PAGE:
If you want a pretty piece of jewelry that was definitely associated with the suffragette movement, my advice to you (which is good advice in all antique jewelry situations) is to source your piece from a dealer you trust completely.
For example: this piece, currently for sale by the reputable Three Graces, is listed as suffragette jewelry. But the description also says this:
We see it as a right for women to own jewelry when in the past there was a more serious right in question — for a woman to be able to vote. Suffragette jewelry has many imitators with real examples few in number. This is only the fifth piece in fourteen years which has met our exacting vetting process.
Green, white and purple were the emblematic colors used to symbolize allegiance to the movement to gain the vote or “the suffrage”. Today we wear simple ribbons of color to represent our support of any number of causes. It seems so hard to imagine that it was only 100 years ago that so many individuals were denied a voice in the most basic rights of a democratic society.”
In a day and age when we must face the insult of this vomitous nonsense about repealing the 19th amendment, it’s more important than ever to remember that the right to vote was only ever a sure thing for men. White men, to be specific.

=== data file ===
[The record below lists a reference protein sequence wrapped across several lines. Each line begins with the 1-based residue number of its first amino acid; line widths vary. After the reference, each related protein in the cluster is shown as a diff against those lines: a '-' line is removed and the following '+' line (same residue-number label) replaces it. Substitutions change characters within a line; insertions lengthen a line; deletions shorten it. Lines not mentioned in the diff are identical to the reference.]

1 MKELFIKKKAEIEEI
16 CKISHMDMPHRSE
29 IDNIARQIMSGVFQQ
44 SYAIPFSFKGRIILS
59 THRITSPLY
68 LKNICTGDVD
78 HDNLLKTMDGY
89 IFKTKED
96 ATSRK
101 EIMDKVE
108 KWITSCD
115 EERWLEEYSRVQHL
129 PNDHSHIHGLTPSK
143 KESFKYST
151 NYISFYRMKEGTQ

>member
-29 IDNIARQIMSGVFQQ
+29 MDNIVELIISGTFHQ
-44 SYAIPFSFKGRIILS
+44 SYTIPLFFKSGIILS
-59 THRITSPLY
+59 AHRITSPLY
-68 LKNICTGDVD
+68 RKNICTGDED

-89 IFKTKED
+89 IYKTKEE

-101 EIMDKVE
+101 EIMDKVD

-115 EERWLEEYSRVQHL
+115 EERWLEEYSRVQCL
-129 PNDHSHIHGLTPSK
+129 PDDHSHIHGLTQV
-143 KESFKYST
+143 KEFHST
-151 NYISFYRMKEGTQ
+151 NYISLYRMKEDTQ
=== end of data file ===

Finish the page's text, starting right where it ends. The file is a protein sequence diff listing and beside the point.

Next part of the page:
For the rest of us: our ancestors fought for the right to have our voices heard, and it’s the least we can do to get off our butts and exercise that hard-won privilege.
Please go vote on November 8th, US readers. Do it for the suffragettes.
Hughes, Ivor. “Suffragette Memorabilia: Separating the Fact from the Fiction.” New England Antiques Journal. October 8, 2015. Web. October 19, 2016.
“Myths & Misinformation About Suffrage Jewelry.” Inherited Values. June, 2011. Web. October 19, 2016.
“Suffragist Jewelry.” Lang Antiques’ Antique Jewelry University. Web. October 19, 2016.
“Silver Hunger Strike Medallion with Purple, White and Green Ribbon.” Museum of London, Museum of London.
“Hunger Strike Medal.” Museum of London, Museum of London.
“Brooch.” Museum of London, Museum of London.
“Brooch.” Museum of London, Museum of London.
Yaeger, Lynn. “Inside the Suffragists’ Jewelry Box: How Women of the Movement Wore Their Pride on Their Sleeves.” Vogue, October 26, 2015.